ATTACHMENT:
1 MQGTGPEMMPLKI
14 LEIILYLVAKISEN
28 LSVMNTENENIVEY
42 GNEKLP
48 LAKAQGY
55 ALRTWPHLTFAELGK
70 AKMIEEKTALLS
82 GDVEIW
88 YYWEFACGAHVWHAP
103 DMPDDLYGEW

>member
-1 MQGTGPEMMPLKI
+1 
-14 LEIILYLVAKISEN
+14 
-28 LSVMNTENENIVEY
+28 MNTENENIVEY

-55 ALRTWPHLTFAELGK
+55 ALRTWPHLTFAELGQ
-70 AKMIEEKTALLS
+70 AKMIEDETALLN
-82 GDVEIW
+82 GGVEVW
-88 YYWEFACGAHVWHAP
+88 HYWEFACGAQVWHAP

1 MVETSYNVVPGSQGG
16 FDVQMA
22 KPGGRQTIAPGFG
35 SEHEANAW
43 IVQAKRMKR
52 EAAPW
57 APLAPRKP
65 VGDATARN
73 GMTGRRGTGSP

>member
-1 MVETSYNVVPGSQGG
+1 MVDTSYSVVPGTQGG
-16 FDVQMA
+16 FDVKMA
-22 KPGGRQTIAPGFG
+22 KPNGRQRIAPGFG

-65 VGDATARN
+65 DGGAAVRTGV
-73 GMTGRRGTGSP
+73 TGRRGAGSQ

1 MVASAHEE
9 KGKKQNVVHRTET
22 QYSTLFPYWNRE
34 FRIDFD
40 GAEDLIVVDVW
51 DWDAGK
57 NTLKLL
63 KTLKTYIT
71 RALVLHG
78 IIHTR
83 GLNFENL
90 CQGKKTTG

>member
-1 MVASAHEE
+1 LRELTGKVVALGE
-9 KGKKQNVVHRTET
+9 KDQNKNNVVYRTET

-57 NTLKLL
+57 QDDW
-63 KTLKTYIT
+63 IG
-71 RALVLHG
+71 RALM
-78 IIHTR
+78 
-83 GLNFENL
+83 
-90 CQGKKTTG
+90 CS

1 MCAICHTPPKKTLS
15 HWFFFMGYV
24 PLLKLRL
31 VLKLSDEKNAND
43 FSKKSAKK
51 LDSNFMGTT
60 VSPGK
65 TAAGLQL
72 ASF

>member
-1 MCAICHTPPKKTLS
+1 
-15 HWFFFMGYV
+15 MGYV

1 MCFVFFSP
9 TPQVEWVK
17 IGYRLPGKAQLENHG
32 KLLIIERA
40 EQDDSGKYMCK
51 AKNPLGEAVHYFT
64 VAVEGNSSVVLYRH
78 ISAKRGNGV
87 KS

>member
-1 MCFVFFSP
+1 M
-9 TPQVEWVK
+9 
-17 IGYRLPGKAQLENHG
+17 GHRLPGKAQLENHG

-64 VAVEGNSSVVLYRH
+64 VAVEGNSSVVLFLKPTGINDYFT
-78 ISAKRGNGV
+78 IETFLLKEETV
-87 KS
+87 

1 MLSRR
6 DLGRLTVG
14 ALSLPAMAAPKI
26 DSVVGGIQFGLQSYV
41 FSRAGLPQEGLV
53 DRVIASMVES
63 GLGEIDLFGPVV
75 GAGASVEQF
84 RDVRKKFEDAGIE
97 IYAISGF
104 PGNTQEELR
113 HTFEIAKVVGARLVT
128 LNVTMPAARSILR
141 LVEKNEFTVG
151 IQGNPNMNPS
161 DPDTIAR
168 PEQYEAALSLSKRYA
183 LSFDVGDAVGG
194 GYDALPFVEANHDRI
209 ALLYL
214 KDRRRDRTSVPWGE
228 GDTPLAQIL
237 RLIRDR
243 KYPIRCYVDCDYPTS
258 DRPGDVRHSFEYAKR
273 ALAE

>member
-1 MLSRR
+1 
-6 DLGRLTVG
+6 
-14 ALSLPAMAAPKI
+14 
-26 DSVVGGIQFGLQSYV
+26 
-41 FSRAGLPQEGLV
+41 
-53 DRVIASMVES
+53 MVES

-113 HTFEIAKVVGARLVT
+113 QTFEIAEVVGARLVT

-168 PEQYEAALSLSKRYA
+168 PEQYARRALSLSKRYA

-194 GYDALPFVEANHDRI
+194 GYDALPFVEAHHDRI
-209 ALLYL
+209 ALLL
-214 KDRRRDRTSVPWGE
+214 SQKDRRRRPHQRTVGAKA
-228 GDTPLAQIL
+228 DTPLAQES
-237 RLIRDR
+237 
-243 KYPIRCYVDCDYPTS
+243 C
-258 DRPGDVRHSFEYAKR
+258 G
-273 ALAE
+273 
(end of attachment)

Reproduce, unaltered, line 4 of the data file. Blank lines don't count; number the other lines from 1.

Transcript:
42 GNEKLP